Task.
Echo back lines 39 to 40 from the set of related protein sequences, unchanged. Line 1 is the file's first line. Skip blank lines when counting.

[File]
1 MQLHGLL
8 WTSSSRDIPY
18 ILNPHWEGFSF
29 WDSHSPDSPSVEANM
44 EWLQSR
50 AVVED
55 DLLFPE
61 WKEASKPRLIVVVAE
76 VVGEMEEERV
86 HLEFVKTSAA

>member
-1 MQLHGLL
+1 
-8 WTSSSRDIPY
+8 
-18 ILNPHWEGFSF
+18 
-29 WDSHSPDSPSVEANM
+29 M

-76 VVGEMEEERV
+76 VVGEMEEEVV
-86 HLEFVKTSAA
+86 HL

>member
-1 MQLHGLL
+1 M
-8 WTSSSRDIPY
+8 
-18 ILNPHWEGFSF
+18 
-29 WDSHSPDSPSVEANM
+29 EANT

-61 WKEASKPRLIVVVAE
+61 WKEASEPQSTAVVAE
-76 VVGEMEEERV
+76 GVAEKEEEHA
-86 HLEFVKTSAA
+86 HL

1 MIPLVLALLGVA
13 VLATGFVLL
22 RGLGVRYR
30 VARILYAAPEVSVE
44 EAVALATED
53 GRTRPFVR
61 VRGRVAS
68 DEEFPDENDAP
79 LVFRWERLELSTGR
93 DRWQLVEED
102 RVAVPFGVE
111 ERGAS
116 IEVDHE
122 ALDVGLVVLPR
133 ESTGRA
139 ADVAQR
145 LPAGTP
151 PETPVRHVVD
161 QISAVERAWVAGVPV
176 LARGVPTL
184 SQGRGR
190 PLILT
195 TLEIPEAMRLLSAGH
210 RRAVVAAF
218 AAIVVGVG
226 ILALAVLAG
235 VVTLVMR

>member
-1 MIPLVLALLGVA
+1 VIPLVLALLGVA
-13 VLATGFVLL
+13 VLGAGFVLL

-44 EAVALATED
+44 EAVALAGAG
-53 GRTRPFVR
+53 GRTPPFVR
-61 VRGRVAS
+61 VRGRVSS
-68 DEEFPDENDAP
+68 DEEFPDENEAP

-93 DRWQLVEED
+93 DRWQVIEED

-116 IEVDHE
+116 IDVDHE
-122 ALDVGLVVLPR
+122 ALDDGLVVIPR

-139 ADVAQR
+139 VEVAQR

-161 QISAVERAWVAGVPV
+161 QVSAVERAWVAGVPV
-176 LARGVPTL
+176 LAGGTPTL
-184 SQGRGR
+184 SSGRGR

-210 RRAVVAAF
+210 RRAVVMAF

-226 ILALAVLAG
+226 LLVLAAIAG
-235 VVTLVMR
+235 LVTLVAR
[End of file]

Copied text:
1 MIPLVLALLGVA
13 VLATGFVLL